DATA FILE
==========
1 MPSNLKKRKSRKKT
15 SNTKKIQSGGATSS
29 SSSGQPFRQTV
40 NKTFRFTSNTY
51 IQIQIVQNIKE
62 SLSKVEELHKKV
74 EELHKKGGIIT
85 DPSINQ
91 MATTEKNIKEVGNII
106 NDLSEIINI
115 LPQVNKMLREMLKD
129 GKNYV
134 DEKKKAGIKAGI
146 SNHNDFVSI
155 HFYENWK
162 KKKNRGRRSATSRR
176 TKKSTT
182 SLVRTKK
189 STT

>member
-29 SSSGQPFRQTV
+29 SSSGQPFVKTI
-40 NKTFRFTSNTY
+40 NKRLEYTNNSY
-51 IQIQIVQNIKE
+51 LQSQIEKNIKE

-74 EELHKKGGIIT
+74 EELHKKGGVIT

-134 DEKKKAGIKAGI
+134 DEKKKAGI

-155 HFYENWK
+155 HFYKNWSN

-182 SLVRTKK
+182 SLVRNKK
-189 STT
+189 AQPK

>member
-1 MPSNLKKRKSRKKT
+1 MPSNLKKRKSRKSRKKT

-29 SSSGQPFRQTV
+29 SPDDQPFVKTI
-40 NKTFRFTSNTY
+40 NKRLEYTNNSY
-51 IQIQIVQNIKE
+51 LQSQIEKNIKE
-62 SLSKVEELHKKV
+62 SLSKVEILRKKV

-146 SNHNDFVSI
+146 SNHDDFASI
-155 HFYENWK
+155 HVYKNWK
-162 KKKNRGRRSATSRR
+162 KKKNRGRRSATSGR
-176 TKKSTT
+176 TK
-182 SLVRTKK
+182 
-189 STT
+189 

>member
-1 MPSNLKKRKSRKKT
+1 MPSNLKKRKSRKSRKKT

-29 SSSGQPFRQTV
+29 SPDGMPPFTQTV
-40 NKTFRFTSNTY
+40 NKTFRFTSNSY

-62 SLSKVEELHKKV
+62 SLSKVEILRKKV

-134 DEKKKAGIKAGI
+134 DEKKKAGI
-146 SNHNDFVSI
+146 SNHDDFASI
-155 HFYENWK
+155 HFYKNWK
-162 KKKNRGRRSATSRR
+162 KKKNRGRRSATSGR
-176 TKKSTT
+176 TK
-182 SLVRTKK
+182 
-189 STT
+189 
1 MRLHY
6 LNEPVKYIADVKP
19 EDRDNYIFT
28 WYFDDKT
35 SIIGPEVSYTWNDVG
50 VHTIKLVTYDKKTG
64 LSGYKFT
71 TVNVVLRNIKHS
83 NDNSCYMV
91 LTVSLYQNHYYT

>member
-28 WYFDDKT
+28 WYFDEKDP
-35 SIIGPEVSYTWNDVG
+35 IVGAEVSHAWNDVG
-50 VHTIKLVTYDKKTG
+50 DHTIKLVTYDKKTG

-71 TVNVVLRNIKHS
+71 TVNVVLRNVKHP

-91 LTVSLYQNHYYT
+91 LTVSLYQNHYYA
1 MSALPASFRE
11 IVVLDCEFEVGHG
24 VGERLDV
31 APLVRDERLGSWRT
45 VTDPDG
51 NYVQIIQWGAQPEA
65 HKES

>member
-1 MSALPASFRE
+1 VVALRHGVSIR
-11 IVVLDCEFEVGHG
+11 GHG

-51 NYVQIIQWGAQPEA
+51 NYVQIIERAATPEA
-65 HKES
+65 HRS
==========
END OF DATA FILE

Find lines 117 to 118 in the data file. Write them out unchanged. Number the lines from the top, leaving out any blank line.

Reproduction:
+51 NYVQIIERAATPEA
-65 HKES